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Chủ Nhật, 28 tháng 12, 2014

Steatosis Using Controlled Attenuation Parameter

Quantitative Assessment of Steatosis in Liver Tissue Using Controlled Attenuation Parameter
Cheng-Kun Wu, Tsung-Hui Hu
Division of Hepato-Gastroenterology, Department of Internal Medicine, Kaohsiung Chang Gung Memorial Hospital, Kaohsiung, Taiwan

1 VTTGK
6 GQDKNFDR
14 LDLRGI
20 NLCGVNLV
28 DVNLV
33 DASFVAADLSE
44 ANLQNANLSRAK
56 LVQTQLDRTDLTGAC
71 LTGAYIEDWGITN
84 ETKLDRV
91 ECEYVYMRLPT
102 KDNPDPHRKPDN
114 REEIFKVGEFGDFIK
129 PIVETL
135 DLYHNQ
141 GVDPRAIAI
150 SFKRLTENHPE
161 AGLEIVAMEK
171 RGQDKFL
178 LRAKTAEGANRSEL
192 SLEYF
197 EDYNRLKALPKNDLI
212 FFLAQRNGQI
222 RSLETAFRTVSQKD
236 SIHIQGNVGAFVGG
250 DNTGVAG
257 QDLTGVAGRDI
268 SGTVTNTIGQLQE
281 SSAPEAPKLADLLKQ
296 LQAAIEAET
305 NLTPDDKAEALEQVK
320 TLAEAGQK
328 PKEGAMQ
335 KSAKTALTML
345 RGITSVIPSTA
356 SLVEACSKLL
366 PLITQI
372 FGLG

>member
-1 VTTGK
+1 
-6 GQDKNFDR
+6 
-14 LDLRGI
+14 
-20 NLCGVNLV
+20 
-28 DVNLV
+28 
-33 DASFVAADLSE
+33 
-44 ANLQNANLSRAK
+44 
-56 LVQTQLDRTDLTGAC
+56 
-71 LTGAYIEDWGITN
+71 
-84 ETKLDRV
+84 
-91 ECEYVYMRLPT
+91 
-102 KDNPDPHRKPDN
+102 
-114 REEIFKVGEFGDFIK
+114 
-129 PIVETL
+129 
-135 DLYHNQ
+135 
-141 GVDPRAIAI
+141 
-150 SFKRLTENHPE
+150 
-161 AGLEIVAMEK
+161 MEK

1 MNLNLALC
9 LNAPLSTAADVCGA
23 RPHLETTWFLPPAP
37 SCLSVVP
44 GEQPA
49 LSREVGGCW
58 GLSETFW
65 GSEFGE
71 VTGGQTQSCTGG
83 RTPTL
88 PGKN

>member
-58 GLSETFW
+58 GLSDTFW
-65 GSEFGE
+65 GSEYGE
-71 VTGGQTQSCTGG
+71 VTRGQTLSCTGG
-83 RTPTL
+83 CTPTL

Hepatic steatosis (or fatty liver) is a common histological finding in patients with metabolic syndrome, alcoholic hepatitis, or hepatitis C, or those who receive certain drugs such as steroids and amiodarone. The complication of hepatic steatosis in patients with other liver diseases such as hepatitis C leads to the progression of liver fibrosis and poor treatment response. Therefore, an accurate evaluation of hepatic steatosis is essential for clinical decision making and prognosis assessment. Abdominal ultrasonography is a highly accurate and commonly used tool for diagnosing fatty liver. The diagnostic criteria of this technique include the following: brightness contrast between the liver parenchyma and the right renal cortex; masking of the portal vein, hepatic vein, and gallbladder wall; and ultrasound attenuation in deep liver tissues. However, ultrasound has low sensitivity in diagnosing mild steatosis and is prone to the operator’s subjective opinion. Although computed tomography and magnetic resonance imaging play a certain role in diagnosing fatty liver, these techniques are limited by availability and radiation exposure. Computed tomography is suitable only for detecting steatosis with >30% fat accumulation. Although magnetic resonance imaging offers outstanding accuracy, it is less suited for regular screening for fatty liver because it is both complex and expensive. Currently, the gold standard for steatosis assessment is liver biopsy; however, it is invasive, costly, prone to sampling bias, and risks potential serious complications. Furthermore, in the clinical setting, repeated biopsies are not a feasible method for following up on the status of steatosis. To overcome these limitations, Fibroscan (® 502 Touch by Echosens (Paris, France)), a technology based on liver fibrosis, has been developed.